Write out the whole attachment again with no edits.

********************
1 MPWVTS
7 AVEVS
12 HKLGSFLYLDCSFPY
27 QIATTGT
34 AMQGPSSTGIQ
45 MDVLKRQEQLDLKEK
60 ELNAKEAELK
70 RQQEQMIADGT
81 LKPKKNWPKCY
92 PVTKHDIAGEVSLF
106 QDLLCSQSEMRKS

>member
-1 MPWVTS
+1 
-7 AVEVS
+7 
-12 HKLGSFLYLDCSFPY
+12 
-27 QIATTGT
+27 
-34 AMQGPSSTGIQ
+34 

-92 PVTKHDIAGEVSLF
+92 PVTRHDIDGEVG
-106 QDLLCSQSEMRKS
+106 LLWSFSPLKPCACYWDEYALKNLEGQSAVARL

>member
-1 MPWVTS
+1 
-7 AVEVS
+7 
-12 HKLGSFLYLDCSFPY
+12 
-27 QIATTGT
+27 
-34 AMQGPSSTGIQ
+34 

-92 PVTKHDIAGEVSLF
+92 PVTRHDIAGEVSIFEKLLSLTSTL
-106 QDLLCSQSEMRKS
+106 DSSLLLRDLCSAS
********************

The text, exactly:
1 MPWVTS
7 AVEVS
12 HKLGSFLYLDCSFPY
27 QIATTGT
34 AMQGPSSTGIQ
45 MDVLKRQEQLDLKEK
60 ELNAKEAELK
70 RQQEQMIADGT
81 LKPKKNWPKCY
92 PVTKHDIAGEVSLF
106 QDLLCSQSEMRKS

>member
-1 MPWVTS
+1 
-7 AVEVS
+7 
-12 HKLGSFLYLDCSFPY
+12 
-27 QIATTGT
+27 
-34 AMQGPSSTGIQ
+34 

-92 PVTKHDIAGEVSLF
+92 PVTRHDIDGEVG
-106 QDLLCSQSEMRKS
+106 LLWSFSPLKPCACYWDEYALKNLEGQSAVARL

>member
-1 MPWVTS
+1 
-7 AVEVS
+7 
-12 HKLGSFLYLDCSFPY
+12 
-27 QIATTGT
+27 
-34 AMQGPSSTGIQ
+34 

-92 PVTKHDIAGEVSLF
+92 PVTRHDIAGEVSIFEKLLSLTSTL
-106 QDLLCSQSEMRKS
+106 DSSLLLRDLCSAS